Containers overview

Containers on AI Platform is a feature that allows you to run your application within a Docker image. You can build your own custom container to run jobs on AI Platform, using ML frameworks and versions as well as non-ML dependencies, libraries and binaries that are not otherwise supported on AI Platform.

How training with containers works

Your training application, implemented in the ML framework of your choice, is the core of the training process.

  1. Create an application that trains your model, using the ML framework of your choice.
  2. Decide whether to use a custom container. There could be a runtime version that already supports your dependencies. Otherwise, you'll need to build a custom container for your training job. In your custom container, you pre-install your training application and all its dependencies onto an image that you'll use to run your training job.
  3. Store your training and verification data in a source that AI Platform can access. This usually means putting it in Cloud Storage, Cloud Bigtable, or another Google Cloud Platform storage service associated with the same GCP project that you're using for AI Platform.
  4. When your application is ready to run, you must build your Docker image and push it to Container Registry, making sure that the AI Platform service can access your registry.
  5. Submit your job using gcloud beta ml-engine jobs submit training, specifying your arguments in a config.yaml file or the corresponding gcloud flags.
  6. The AI Platform training service sets up resources for your job. It allocates one or more virtual machines (called training instances) based on your job configuration. You set up a training instance by using the custom container you specify as part of the TrainingInput object when you submit your training job.
  7. The training service runs your Docker image, passing through any command-line arguments you specify when you create the training job.
  8. You can get information about your running job in the following ways:
  9. When your training job succeeds or encounters an unrecoverable error, AI Platform halts all job processes and cleans up the resources.

Advantages of custom containers

Custom containers allow you to specify and pre-install all the dependencies needed for your application.

  • Faster start-up time. If you use a custom container with your dependencies pre-installed, you can save the time that your training application would otherwise take to install dependencies when starting up.
  • Use the ML framework of your choice. If you can't find an AI Platform runtime version that supports the ML framework you want to use, then you can build a custom container that installs your chosen framework and use it to run jobs on AI Platform. For example, you can train with PyTorch.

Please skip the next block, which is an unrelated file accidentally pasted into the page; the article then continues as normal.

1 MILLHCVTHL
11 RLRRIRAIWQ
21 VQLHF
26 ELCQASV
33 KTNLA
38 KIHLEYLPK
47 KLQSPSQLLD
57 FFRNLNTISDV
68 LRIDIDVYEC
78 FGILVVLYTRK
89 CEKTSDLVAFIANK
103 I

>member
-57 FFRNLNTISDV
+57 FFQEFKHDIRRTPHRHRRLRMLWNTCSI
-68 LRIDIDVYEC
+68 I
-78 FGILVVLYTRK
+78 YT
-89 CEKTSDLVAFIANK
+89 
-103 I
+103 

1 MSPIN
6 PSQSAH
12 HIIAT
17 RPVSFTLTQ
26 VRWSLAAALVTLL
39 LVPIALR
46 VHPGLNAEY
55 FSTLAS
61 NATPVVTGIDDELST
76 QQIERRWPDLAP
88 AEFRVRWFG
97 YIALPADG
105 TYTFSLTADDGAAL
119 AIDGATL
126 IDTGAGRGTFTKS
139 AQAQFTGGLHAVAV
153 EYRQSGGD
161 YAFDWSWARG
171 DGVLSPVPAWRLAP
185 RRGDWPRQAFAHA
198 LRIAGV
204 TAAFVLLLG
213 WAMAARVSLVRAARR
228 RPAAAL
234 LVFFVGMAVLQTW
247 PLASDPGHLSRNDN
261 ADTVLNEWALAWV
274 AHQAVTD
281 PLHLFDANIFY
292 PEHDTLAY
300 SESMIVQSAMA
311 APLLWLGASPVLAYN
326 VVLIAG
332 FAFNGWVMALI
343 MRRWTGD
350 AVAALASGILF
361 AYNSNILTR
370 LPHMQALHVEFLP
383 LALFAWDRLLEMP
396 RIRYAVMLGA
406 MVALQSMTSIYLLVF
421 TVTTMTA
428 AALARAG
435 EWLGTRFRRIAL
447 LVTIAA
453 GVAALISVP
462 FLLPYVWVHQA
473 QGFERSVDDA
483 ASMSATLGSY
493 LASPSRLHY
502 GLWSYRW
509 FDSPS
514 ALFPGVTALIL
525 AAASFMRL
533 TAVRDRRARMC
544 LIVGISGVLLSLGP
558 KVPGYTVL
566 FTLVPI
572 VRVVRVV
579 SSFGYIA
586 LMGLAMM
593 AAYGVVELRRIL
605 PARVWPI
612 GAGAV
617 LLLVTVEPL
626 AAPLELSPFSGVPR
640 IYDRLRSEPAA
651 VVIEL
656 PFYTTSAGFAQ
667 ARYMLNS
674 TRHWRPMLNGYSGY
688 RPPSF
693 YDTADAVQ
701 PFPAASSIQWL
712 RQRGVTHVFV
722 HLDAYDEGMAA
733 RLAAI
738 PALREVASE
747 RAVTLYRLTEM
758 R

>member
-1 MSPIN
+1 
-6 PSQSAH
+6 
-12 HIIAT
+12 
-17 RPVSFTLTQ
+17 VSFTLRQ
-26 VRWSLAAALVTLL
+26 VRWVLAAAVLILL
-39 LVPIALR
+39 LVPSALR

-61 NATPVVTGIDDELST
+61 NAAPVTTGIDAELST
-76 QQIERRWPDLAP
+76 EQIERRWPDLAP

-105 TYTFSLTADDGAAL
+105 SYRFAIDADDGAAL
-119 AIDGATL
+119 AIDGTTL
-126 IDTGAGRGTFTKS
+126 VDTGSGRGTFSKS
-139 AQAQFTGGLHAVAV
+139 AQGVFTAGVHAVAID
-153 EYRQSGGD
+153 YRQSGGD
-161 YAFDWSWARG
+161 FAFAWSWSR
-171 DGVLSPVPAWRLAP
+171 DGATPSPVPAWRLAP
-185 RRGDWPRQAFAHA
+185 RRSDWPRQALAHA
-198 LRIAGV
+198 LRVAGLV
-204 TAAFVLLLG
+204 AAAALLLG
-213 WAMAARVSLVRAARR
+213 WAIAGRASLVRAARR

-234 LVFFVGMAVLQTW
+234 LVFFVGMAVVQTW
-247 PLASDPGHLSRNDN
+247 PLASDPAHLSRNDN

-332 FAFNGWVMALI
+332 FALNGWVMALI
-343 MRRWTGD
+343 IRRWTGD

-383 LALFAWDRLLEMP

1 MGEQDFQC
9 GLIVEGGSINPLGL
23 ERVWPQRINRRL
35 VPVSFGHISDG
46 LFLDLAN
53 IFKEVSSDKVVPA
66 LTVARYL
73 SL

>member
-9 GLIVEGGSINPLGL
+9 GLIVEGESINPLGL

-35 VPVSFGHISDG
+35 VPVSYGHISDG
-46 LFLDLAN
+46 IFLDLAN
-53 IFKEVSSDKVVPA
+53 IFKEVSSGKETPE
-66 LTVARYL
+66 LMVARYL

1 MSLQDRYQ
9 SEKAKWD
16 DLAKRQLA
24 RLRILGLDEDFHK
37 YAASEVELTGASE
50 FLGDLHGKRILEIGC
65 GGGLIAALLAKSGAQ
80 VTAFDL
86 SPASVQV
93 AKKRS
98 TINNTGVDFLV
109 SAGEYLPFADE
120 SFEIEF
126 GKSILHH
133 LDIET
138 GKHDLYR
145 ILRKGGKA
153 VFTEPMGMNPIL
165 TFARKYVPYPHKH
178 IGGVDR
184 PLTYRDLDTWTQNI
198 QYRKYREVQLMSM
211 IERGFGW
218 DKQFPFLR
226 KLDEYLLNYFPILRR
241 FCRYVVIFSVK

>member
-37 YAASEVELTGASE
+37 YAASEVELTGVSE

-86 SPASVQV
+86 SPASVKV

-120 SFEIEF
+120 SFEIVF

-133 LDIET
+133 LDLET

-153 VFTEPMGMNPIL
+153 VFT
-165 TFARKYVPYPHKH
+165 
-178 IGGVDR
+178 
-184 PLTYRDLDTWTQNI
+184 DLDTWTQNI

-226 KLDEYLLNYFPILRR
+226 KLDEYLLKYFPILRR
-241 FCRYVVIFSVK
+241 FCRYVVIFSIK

• Extended support for distributed training. With custom containers, you can do distributed training using any ML framework.
  • Use the newest version. You can also use the latest build or minor version of an ML framework. For example, you can build a custom container to train with tf-nightly or preview TensorFlow 2.0.

Hyperparameter tuning with custom containers

To do hyperparameter tuning on AI Platform, you specify a goal metric, along with whether to minimize or maximize it. For example, you might want to maximize your model accuracy, or minimize your model loss. You also list the hyperparameters you'd like to adjust, along with a target value for each hyperparameter. AI Platform does multiple trials of your training application, tracking and adjusting the hyperparameters after each trial. When the hyperparameter tuning job is complete, AI Platform reports values for the most effective configuration of your hyperparameters, as well as a summary for each trial.

In order to do hyperparameter tuning with custom containers, you need to make the following adjustments:

See an example of training with custom containers using hyperparameter tuning or learn more about how hyperparameter tuning works on AI Platform.

Using GPUs with custom containers

For training with GPUs, your custom container needs to meet a few special requirements. You must build a different Docker image than what you'd use for training with CPUs.

  • Pre-install the CUDA toolkit and cuDNN in your Docker image. Using the nvidia/cuda image as your base image is the recommended way to handle this. It has the matching versions of CUDA toolkit and cuDNN pre-installed, and it helps you set up the related environment variables correctly.
  • Install your training application, along with your required ML framework and other dependencies in your Docker image.

See an example Dockerfile for training with GPUs.

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